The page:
As the phrase suggests, antenna miniaturization is the process of replicating an antenna’s functionality while reducing its physical size.
Over the past several decades, several studies have shown a direct correlation between the size of an antenna and its bandwidth and/or efficiency. Basically, it had been long since believed that the smaller the antenna, the smaller the bandwidth, and the lower the efficiency. In more recent years, however, this idea has become somewhat of a fallacy.
Technological advancements have greatly impacted antenna design, making it possible to miniaturize antennas without sacrificing performance. For example, JEM Engineering’s MBA-0145 is essentially the miniaturized version of the MBA-0127. Both antennas are multi-band (or HexBand) box-type antennas. Size and weight differences aside, the antennas are very similar in specifications.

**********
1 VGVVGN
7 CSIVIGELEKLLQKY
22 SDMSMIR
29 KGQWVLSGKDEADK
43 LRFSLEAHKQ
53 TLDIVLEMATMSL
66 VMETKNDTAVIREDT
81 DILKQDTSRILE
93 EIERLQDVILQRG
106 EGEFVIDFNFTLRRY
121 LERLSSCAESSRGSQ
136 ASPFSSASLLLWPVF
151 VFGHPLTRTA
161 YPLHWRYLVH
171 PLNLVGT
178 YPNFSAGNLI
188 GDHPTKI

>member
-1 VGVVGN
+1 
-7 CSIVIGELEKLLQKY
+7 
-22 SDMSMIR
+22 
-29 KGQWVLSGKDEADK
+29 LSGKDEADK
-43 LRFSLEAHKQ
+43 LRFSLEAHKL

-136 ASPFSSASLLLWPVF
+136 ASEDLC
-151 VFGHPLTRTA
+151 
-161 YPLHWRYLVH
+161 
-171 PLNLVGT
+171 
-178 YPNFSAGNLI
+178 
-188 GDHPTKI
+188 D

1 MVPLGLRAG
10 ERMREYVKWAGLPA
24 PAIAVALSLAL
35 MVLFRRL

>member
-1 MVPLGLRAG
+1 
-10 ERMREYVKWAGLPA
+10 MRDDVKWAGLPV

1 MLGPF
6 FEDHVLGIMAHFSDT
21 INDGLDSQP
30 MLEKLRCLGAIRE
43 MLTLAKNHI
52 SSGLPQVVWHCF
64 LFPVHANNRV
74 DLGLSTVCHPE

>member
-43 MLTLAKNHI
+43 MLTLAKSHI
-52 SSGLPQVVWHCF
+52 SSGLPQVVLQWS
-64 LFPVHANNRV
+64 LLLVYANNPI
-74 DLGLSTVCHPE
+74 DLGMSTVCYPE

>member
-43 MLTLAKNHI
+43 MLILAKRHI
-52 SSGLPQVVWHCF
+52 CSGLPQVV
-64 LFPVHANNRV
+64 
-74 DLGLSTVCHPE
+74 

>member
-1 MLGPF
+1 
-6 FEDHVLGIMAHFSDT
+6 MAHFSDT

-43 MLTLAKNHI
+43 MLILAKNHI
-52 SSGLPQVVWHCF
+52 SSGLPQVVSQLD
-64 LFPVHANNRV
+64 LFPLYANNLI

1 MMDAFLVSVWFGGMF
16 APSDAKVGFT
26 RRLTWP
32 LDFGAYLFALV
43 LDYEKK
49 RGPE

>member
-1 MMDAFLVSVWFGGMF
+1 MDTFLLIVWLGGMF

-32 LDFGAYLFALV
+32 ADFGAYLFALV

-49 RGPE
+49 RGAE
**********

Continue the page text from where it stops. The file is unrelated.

1700 – 2200 MHz
1700 – 2200 MHz
While antenna miniaturization has become more doable, there are still some limitations to this process. Just as it takes a combination of keen mechanical design and proficient electrical engineering to successfully miniaturize an antenna, it takes similar expertise to determine whether or not an antenna should be miniaturized or redesigned altogether, given its intended application. A trained team of experts usually performs a feasibility analysis before attempting to miniaturize an antenna.
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In this issue, we will deepen our understanding of one of the fundamental components of SIGINT: signal monitoring.
In a previous post, we introduced blade antennas in relation to flight qualified antennas. In this post, we elaborate on what blade antennas are, as well as their advantages.